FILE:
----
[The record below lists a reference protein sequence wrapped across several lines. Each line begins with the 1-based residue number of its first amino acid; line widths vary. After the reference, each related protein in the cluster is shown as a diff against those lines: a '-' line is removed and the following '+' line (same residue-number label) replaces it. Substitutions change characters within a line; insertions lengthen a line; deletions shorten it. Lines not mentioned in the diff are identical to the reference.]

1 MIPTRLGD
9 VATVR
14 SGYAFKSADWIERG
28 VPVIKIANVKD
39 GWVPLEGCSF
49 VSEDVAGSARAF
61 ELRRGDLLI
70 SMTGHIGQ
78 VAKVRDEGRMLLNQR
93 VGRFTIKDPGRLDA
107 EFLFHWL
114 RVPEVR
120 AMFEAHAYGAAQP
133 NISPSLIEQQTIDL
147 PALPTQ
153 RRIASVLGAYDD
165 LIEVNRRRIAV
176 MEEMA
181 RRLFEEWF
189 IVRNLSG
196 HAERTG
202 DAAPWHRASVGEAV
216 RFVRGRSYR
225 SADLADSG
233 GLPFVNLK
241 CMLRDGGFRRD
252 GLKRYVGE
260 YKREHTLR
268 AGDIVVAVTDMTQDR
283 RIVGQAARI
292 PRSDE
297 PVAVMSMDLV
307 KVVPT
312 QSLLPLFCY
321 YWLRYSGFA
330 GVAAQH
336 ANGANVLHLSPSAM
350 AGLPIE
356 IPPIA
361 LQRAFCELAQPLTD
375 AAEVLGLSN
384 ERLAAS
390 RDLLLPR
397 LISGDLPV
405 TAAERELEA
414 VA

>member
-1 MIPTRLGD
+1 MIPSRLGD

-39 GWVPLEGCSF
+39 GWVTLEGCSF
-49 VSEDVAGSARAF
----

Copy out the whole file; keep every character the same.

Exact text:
[The record below lists a reference protein sequence wrapped across several lines. Each line begins with the 1-based residue number of its first amino acid; line widths vary. After the reference, each related protein in the cluster is shown as a diff against those lines: a '-' line is removed and the following '+' line (same residue-number label) replaces it. Substitutions change characters within a line; insertions lengthen a line; deletions shorten it. Lines not mentioned in the diff are identical to the reference.]

1 MIPTRLGD
9 VATVR
14 SGYAFKSADWIERG
28 VPVIKIANVKD
39 GWVPLEGCSF
49 VSEDVAGSARAF
61 ELRRGDLLI
70 SMTGHIGQ
78 VAKVRDEGRMLLNQR
93 VGRFTIKDPGRLDA
107 EFLFHWL
114 RVPEVR
120 AMFEAHAYGAAQP
133 NISPSLIEQQTIDL
147 PALPTQ
153 RRIASVLGAYDD
165 LIEVNRRRIAV
176 MEEMA
181 RRLFEEWF
189 IVRNLSG
196 HAERTG
202 DAAPWHRASVGEAV
216 RFVRGRSYR
225 SADLADSG
233 GLPFVNLK
241 CMLRDGGFRRD
252 GLKRYVGE
260 YKREHTLR
268 AGDIVVAVTDMTQDR
283 RIVGQAARI
292 PRSDE
297 PVAVMSMDLV
307 KVVPT
312 QSLLPLFCY
321 YWLRYSGFA
330 GVAAQH
336 ANGANVLHLSPSAM
350 AGLPIE
356 IPPIA
361 LQRAFCELAQPLTD
375 AAEVLGLSN
384 ERLAAS
390 RDLLLPR
397 LISGDLPV
405 TAAERELEA
414 VA

>member
-1 MIPTRLGD
+1 MIPSRLGD

-39 GWVPLEGCSF
+39 GWVTLEGCSF
-49 VSEDVAGSARAF